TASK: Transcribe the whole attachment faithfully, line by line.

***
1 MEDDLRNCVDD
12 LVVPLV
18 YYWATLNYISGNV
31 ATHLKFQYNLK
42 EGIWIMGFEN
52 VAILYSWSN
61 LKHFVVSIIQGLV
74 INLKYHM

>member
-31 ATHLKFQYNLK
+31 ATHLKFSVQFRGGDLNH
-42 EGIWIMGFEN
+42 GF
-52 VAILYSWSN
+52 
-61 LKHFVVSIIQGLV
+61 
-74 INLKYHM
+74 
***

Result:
1 MEDDLRNCVDD
12 LVVPLV
18 YYWATLNYISGNV
31 ATHLKFQYNLK
42 EGIWIMGFEN
52 VAILYSWSN
61 LKHFVVSIIQGLV
74 INLKYHM

>member
-31 ATHLKFQYNLK
+31 ATHLKFSVQFRGGDLNH
-42 EGIWIMGFEN
+42 GF
-52 VAILYSWSN
+52 
-61 LKHFVVSIIQGLV
+61 
-74 INLKYHM
+74 